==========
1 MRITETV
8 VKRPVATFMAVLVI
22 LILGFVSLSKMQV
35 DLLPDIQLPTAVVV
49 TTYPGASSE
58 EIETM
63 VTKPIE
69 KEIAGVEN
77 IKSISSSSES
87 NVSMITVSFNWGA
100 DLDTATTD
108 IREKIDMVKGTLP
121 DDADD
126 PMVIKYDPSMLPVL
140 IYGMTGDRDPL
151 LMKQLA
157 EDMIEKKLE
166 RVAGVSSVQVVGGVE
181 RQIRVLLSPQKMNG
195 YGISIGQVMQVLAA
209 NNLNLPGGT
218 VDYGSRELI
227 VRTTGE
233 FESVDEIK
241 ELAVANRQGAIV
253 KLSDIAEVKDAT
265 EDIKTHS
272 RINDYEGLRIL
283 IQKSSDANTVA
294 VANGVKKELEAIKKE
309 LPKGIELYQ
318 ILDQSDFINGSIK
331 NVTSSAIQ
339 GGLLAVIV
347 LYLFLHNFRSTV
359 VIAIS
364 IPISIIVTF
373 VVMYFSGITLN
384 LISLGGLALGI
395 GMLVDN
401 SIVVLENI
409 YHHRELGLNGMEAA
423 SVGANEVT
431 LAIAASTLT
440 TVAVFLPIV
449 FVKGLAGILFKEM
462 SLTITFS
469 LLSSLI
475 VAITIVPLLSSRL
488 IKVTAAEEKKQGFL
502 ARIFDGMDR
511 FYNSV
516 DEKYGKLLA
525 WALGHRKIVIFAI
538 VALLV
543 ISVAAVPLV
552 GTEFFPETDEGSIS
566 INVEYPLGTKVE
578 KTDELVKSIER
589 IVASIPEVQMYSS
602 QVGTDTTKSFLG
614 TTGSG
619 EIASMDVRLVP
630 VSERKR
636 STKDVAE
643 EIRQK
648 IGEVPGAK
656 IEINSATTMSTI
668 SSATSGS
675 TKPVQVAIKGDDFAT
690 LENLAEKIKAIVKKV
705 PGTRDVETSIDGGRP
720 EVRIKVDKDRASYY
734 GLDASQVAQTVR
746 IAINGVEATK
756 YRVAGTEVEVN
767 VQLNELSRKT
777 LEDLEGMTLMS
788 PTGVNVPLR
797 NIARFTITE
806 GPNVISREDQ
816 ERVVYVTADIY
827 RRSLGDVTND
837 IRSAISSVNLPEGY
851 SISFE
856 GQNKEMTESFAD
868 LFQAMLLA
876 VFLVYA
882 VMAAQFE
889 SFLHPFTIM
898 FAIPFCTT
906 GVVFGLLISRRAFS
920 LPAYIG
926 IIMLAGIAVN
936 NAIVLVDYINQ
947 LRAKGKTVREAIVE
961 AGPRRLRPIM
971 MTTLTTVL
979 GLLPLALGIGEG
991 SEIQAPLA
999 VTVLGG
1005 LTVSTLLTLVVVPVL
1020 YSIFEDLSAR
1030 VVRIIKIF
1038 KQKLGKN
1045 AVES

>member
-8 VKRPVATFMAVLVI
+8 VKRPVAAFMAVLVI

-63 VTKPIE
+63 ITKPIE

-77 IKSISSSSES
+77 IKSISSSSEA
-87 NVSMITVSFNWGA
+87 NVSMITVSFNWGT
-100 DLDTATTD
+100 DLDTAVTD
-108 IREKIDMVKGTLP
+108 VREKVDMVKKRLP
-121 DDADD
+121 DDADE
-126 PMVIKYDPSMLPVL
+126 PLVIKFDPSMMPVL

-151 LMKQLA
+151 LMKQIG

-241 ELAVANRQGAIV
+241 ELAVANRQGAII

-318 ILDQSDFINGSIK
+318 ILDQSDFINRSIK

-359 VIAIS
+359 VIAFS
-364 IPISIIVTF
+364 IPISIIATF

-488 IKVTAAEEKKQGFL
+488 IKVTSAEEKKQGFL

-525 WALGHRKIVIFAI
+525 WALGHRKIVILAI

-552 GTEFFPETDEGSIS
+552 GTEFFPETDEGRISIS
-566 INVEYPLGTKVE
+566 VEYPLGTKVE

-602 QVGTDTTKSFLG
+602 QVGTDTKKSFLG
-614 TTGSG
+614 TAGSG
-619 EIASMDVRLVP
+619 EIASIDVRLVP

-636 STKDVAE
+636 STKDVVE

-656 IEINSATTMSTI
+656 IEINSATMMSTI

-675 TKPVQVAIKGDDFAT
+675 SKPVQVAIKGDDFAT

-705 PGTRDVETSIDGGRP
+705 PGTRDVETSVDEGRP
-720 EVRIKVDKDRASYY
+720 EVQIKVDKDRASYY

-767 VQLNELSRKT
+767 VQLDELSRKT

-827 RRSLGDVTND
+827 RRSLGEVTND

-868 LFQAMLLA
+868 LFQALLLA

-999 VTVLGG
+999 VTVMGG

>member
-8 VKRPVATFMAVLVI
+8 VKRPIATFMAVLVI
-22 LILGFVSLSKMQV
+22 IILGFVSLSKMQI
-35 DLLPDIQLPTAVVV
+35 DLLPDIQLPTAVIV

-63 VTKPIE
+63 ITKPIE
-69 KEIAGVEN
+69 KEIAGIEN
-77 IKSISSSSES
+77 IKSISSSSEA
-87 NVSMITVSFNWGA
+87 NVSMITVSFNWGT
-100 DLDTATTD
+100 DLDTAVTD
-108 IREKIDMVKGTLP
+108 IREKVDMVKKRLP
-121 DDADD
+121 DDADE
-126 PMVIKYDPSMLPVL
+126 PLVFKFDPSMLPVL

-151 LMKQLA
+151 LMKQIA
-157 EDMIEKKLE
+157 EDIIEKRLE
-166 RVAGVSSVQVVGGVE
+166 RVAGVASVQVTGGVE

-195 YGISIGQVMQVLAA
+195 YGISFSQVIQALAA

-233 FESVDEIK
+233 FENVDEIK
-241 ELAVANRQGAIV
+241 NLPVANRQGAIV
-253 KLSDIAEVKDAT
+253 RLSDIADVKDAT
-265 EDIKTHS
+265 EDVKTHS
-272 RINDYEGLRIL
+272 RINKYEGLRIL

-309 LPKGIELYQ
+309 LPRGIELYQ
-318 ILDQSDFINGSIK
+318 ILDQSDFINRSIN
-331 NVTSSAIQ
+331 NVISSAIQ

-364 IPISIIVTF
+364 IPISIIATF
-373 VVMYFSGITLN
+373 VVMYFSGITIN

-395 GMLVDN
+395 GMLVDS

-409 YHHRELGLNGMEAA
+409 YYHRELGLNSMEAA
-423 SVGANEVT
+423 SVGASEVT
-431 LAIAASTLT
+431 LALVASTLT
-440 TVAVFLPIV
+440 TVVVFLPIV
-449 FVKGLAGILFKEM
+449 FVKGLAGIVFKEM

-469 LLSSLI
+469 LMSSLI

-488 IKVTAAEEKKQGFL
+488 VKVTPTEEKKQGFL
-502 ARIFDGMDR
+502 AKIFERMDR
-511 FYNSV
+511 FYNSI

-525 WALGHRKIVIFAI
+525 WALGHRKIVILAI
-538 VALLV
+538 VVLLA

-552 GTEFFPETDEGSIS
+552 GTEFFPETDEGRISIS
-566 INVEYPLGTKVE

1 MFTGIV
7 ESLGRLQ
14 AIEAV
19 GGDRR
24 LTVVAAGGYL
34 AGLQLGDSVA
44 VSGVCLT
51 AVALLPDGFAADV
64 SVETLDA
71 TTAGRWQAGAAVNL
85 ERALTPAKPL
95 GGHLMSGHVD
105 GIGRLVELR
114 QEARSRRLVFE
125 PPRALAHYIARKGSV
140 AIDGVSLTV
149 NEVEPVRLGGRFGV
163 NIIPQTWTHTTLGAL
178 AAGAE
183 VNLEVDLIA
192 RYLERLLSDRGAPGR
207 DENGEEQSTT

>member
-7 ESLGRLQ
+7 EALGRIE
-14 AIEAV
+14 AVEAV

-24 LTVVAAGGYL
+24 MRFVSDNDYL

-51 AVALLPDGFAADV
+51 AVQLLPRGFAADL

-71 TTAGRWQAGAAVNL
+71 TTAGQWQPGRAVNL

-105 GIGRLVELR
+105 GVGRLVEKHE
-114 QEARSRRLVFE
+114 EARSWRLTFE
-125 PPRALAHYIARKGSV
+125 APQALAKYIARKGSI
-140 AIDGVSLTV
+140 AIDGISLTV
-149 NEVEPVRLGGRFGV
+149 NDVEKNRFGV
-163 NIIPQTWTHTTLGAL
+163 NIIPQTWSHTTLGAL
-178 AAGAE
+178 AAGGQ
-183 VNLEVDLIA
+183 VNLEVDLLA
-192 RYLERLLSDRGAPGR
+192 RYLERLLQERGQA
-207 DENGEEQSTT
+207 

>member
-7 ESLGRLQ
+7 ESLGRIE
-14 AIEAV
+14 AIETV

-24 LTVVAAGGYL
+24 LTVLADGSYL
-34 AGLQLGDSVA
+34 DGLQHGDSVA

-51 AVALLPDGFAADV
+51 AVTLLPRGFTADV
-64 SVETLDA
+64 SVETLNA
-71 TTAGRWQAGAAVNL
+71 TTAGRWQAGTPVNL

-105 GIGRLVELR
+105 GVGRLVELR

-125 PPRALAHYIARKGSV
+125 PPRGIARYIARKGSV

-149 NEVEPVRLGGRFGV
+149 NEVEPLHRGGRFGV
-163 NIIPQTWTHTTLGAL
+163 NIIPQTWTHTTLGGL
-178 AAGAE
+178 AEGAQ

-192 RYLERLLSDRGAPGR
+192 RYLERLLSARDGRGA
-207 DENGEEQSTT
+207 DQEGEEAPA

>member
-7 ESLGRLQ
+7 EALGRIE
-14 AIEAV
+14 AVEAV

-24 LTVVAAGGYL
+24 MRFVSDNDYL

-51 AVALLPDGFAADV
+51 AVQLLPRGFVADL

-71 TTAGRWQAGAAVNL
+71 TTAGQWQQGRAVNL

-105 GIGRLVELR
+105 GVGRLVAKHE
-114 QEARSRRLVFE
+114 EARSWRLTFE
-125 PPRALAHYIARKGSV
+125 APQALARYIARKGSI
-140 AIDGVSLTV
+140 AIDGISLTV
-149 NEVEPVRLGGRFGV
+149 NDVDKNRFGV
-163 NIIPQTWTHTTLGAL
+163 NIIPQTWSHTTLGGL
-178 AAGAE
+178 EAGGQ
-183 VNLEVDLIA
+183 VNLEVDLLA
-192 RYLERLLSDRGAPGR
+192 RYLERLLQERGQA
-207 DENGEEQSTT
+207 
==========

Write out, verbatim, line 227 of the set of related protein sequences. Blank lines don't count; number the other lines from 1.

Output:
-449 FVKGLAGILFKEM